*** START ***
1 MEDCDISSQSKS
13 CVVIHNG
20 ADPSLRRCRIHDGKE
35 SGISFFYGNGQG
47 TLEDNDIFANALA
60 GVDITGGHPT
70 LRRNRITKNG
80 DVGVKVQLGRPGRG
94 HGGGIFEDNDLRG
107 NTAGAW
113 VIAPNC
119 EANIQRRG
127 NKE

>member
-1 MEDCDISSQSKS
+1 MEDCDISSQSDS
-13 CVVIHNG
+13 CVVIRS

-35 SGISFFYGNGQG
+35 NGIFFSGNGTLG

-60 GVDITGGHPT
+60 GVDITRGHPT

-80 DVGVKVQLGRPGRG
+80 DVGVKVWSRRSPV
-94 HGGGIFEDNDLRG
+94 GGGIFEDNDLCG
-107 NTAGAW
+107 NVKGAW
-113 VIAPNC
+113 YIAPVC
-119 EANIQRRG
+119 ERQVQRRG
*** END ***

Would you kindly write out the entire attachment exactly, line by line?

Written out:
1 MEDCDISSQSKS
13 CVVIHNG
20 ADPSLRRCRIHDGKE
35 SGISFFYGNGQG
47 TLEDNDIFANALA
60 GVDITGGHPT
70 LRRNRITKNG
80 DVGVKVQLGRPGRG
94 HGGGIFEDNDLRG
107 NTAGAW
113 VIAPNC
119 EANIQRRG
127 NKE

>member
-1 MEDCDISSQSKS
+1 MEDCDISSQSDS
-13 CVVIHNG
+13 CVVIRS

-35 SGISFFYGNGQG
+35 NGIFFSGNGTLG

-60 GVDITGGHPT
+60 GVDITRGHPT

-80 DVGVKVQLGRPGRG
+80 DVGVKVWSRRSPV
-94 HGGGIFEDNDLRG
+94 GGGIFEDNDLCG
-107 NTAGAW
+107 NVKGAW
-113 VIAPNC
+113 YIAPVC
-119 EANIQRRG
+119 ERQVQRRG